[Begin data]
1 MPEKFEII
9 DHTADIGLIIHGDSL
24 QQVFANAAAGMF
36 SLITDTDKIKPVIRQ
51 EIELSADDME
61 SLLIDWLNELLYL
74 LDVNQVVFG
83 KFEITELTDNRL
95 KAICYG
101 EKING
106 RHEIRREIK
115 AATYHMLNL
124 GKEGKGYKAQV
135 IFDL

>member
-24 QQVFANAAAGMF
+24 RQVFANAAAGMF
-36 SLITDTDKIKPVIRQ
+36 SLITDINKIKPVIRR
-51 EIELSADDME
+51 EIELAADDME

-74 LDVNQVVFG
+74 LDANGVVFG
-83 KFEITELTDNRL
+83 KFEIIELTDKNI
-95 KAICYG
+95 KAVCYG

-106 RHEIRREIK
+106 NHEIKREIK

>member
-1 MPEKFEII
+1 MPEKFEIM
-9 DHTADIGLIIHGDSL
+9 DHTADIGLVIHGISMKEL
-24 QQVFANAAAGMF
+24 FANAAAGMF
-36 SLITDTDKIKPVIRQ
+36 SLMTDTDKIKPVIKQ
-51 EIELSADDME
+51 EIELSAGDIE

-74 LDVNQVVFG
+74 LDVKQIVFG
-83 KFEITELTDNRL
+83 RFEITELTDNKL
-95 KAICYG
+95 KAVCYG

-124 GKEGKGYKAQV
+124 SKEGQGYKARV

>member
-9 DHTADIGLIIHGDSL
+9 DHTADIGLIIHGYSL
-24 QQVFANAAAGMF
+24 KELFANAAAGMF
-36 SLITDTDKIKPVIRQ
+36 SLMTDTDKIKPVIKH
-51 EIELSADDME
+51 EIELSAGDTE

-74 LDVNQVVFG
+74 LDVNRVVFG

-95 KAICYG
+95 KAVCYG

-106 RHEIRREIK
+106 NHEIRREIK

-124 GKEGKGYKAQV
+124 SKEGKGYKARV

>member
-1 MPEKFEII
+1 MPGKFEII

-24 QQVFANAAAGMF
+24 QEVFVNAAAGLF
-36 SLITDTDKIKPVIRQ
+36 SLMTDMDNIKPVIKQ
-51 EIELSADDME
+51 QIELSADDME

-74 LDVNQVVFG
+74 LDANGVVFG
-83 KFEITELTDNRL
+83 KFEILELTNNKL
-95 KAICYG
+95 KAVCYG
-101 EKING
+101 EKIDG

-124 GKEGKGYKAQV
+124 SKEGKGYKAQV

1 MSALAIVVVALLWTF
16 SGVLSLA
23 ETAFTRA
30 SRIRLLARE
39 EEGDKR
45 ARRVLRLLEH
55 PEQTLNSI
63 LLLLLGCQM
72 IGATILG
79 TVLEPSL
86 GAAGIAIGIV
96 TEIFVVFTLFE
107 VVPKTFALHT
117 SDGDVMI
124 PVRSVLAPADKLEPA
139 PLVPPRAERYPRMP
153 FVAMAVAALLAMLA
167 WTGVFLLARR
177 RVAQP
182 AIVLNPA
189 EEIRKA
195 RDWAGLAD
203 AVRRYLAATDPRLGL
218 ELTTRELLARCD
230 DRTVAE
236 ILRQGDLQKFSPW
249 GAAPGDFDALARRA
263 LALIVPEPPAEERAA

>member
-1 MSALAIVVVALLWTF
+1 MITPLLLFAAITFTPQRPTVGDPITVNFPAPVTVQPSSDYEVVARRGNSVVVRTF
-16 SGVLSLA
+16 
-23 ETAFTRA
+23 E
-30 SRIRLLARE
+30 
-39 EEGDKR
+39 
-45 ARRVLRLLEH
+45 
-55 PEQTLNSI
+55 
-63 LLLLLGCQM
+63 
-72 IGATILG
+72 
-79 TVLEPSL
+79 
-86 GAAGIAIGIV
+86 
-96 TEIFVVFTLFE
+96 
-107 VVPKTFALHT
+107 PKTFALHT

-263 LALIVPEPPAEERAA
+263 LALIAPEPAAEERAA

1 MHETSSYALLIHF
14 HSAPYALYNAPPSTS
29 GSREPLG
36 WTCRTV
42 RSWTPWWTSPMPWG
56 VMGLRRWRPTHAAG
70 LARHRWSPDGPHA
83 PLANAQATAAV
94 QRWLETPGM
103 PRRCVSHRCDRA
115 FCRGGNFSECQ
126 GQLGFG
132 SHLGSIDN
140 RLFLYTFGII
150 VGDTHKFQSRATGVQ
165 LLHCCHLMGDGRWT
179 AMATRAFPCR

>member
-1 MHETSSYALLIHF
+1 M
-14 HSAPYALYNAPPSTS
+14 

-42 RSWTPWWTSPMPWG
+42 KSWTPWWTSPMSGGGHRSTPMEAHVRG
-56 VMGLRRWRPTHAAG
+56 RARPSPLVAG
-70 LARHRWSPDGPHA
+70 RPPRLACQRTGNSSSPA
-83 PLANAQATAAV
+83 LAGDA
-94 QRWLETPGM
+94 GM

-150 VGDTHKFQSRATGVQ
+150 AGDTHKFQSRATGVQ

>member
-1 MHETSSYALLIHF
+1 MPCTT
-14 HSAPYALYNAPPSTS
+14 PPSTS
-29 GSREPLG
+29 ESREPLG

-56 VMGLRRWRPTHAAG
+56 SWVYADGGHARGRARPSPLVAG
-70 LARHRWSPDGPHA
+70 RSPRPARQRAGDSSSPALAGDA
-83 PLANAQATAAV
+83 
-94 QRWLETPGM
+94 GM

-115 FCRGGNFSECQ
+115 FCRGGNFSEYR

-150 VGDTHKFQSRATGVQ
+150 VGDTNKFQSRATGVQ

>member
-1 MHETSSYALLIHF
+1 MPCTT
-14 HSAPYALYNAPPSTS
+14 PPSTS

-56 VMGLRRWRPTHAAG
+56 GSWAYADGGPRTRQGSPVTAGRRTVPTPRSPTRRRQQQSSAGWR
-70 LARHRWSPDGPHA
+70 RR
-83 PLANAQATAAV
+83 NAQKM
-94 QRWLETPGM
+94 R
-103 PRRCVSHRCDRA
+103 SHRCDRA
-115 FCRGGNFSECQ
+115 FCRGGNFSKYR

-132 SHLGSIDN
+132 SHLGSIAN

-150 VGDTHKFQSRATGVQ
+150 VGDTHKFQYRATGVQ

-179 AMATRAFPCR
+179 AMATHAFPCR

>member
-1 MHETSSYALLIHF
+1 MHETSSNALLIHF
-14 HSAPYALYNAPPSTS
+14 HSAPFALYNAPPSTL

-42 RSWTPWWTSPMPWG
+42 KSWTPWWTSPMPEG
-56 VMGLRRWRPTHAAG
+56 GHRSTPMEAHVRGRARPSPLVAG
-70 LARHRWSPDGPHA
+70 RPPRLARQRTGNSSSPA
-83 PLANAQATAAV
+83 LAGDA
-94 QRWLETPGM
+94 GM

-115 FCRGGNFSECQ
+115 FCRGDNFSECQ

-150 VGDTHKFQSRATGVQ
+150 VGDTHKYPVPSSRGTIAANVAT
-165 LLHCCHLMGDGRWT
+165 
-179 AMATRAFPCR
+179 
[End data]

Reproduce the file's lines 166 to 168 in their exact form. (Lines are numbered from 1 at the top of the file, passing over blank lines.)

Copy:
-56 VMGLRRWRPTHAAG
+56 RARPSPLVAG
-70 LARHRWSPDGPHA